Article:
0
ARTICLE |

Infant Botulism:  Epidemiological, Clinical, and Laboratory Aspects

Stephen S. Arnon, MD; Thaddeus F. Midura, PhD; Susan A. Clay, MD; Ronald M. Wood, PhD; James Chin, MD
JAMA. 1977;237(18):1946-1951. doi:10.1001/jama.1977.03270450036016.
Text Size: A A A
Published online

Clostridium botulinum organisms and toxin were identified in the feces of six infants, aged 5 to 20 weeks, who had illnesses clinically consistent with botulism. Five of the infants lived in California and became ill within a six-month period in 1976; one infant became ill in New Jersey in 1975. Three cases were type A botulism, and three were type B. No source of ingested botulinal toxin could be found in any case. However, one infant with type B botulism had ingested a food containing C botulinum type B organisms, but no toxin was found in it.

The clinical findings in these cases include constipation, weak sucking and crying ability, pooled oral secretions, cranial nerve deficits, generalized weakness, and, on occasion, sudden apnea. A characteristic electromyographic pattern termed "brief, small, abundant, motor-unit action potentials" (BSAP) was observed.

The sources of C botulinum toxin for these six infants is thought to have been in vivo (gastrointestinal) production following ingestion of C botulinum organisms. Studies are underway to determine the full clinical spectrum, incidence, and potential public health importance of this infectious disease newly recognized in infants.

(JAMA 237:1946-1951, 1977)

Topics

Sign In to Access Full Content

Don't have Access?

Register and get free email Table of Contents alerts, saved searches, PowerPoint downloads, CME quizzes, and more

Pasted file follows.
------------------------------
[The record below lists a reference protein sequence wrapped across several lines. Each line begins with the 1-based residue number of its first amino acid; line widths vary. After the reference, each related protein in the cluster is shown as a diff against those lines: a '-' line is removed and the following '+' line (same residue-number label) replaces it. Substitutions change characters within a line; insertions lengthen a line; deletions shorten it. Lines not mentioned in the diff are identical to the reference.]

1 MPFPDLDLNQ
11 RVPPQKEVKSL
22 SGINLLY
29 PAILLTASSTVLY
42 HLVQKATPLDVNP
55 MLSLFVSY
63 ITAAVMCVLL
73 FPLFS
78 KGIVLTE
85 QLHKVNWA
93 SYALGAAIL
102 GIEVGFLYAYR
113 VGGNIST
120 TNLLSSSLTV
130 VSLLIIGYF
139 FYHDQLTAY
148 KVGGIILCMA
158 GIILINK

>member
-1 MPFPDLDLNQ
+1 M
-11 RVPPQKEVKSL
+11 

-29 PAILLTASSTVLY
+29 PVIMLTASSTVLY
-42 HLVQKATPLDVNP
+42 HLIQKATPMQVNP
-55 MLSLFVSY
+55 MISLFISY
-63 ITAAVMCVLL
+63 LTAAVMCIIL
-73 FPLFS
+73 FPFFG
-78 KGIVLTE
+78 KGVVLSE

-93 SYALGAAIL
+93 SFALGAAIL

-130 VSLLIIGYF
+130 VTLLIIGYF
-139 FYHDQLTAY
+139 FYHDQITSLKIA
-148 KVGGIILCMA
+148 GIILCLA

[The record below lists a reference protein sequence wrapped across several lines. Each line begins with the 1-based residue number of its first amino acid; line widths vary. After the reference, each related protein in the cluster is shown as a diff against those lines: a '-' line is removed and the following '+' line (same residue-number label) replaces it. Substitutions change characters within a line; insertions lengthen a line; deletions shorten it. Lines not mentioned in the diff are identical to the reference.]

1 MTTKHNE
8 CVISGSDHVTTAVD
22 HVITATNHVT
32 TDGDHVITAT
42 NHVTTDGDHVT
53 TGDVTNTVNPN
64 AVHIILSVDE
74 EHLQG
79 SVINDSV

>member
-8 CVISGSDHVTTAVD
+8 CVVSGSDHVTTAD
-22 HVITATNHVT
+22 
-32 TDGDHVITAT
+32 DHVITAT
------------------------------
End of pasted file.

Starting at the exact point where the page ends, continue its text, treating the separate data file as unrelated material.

Subscribe for full-text access to content from 1998 forward and a host of useful features

Activate your current subscription (AMA members and current subscribers)

Purchase Online Access to this article for 24 hours

Figures

Tables

References

CME
Meets CME requirements for:
Browse CME for all U.S. States
Accreditation Information
The American Medical Association is accredited by the Accreditation Council for Continuing Medical Education to provide continuing medical education for physicians. The AMA designates this journal-based CME activity for a maximum of 1 AMA PRA Category 1 CreditTM per course. Physicians should claim only the credit commensurate with the extent of their participation in the activity. Physicians who complete the CME course and score at least 80% correct on the quiz are eligible for AMA PRA Category 1 CreditTM.
Note: You must get at least of the answers correct to pass this quiz.
You have not filled in all the answers to complete this quiz
The following questions were not answered:
Sorry, you have unsuccessfully completed this CME quiz with a score of
The following questions were not answered correctly:
Commitment to Change (optional):
Indicate what change(s) you will implement in your practice, if any, based on this CME course.
Your quiz results:
The filled radio buttons indicate your responses. The preferred responses are highlighted
For CME Course: A Proposed Model for Initial Assessment and Management of Acute Heart Failure Syndromes
Indicate what changes(s) you will implement in your practice, if any, based on this CME course.
NOTE:
Citing articles are presented as examples only. In non-demo SCM6 implementation, integration with CrossRef’s "Cited By" API will populate this tab (http://www.crossref.org/citedby.html).

Multimedia

Some tools below are only available to our subscribers or users with an online account.

Sign In to Access Full Content

Related Content

Customize your page view by dragging & repositioning the boxes below.

Jobs
brightcove.createExperiences();